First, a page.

Taking Care of (Church) Business
ONE of the most vexing problems in the early church concerned when to celebrate Easter. The Greek-speaking Eastern church insisted that it had to be on the date of Jesus’ resurrection—Nisan 14, the Jewish Passover-regardless of the day of the week. The Western, Latin-speaking church, on the other hand, decreed that it had to be on the day of the resurrection—Sunday—regardless of the date. The Council of Nicaea decided that Easter should be celebrated on a Sunday, but the problem did not disappear entirely. Even today, the Eastern Orthodox church, which uses the old Julian calendar, often observes Easter on a different Sunday from the Western church, which uses the Gregorian calendar.
Another significant issue at Nicaea was a proposal for clerical celibacy, probably introduced by Ossius of Cordoba. But this proposal was vigorously opposed by the bachelor Bishop Paphnutius. He urged that “too heavy a yoke ought not to be laid upon the clergy,” and that “marriage and married intercourse are of themselves honorable and undefiled.” Such a statement coming from a celibate carried the day, and the council stopped all discussion on the matter. (Clerical celibacy was eventually enforced in the 11th century by Pope Gregory VII.)
Twenty formal canons (rules, standards) were also passed at Nicaea. These canons, in contrast to the great theological debates over the person of Christ, are extremely practical rulings—some very minor—on problems in the early church, many of them resulting from the last great persecution of Christians as well as intramural challenges to episcopal authority.
1. Eunuchs may become clergymen, unless their condition was self-imposed.
2. A period of probation is required before converts can hold church office.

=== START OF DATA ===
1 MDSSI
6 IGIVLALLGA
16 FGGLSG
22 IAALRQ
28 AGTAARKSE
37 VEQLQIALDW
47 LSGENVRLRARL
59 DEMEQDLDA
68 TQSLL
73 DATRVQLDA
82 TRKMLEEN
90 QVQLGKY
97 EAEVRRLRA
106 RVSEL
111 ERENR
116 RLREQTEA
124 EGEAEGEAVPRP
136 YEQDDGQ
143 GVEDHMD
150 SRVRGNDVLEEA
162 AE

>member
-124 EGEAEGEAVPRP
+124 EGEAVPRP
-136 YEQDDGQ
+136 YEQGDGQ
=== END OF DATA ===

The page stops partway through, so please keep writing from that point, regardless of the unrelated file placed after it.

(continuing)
3. No woman is to live in the home of unmarried clergy, except for a mother, sister, or aunt.
4. A bishop must be chosen by all colleague bishops, or at least by three in person, the others agreeing by letter.
5. Anyone excommunicated by a given bishop shall not be restored by others, unless the excommunication was unjust. There will be two synods a year in a given province to determine this.
6. The Bishop of Alexandria is in charge of Egypt, Libya, and the Pentapolis, much as the Bishops of Rome and Antioch have authority in their domains. Any “bishop” opposed to them is no bishop, according to a majority vote of area bishops.
7. Let the Bishop of Aelia [Jerusalem] have the place of honor next after the Metropolitan [the Bishop of Caesarea. Ever since its destruction in A.D. 70, Jerusalem was in decline].
8. Sectarian Cathari [rigorist Novatians who denied forgiveness to those who lapsed in persecution] wishing to return to the church must state in writing that they will pardon the penitential lapsed, their offices remaining the same except where the local bishop remains in charge.
9. Whoever are ordained without examination are deposed if later found guilty.
10. Whoever was ordained but had lapsed [earlier, in persecution] shall be deposed.
11. Those who lapsed in persecution without duress but wish readmission and genuinely repent must undergo a 12-year probation.
12. Those who endured violence, then lapsed, are excommunicated for 10 years, but may be readmitted depending on the degree of their penitence.
13. The dying are to receive the Eucharist, but if they recover [and are not yet communicants], they are to share only in the prayers of the church.
14. If a catechumen has lapsed, he is demoted to hearer status for three years, after which he may pray again with [i.e., rejoin] the catechumens.
15. No bishop, presbyter, or deacon shall “pass from city to city” exercising official authority, but shall be returned to the church in which he was ordained.
16. Any presbyters or deacons who desert their own churches are not to be admitted into another but must be returned to their own parishes. If a bishop ordains anyone belonging to another [church] without the consent of that bishop, the ordination is void.
17. Any clergyman lending his money at interest, such as 1 percent [per month] or 150 percent usury for the loan shall be deposed from office.
18. Deacons are to know the limitations of their rank and not administer the Eucharist to presbyters, nor touch it before them.
19. Paulianists [followers of the heretic, Paul of Samosata] must be rebaptized, and their clergy reordained if blameless or deposed if not. Their deaconesses are laicized.
20. For the sake of uniformity in the church, on the Lord’s Day and Pentecost all should pray standing rather than kneeling. CH
By Paul L. Maier
[Christian History originally published this article in Christian History Issue #85 in 2005]
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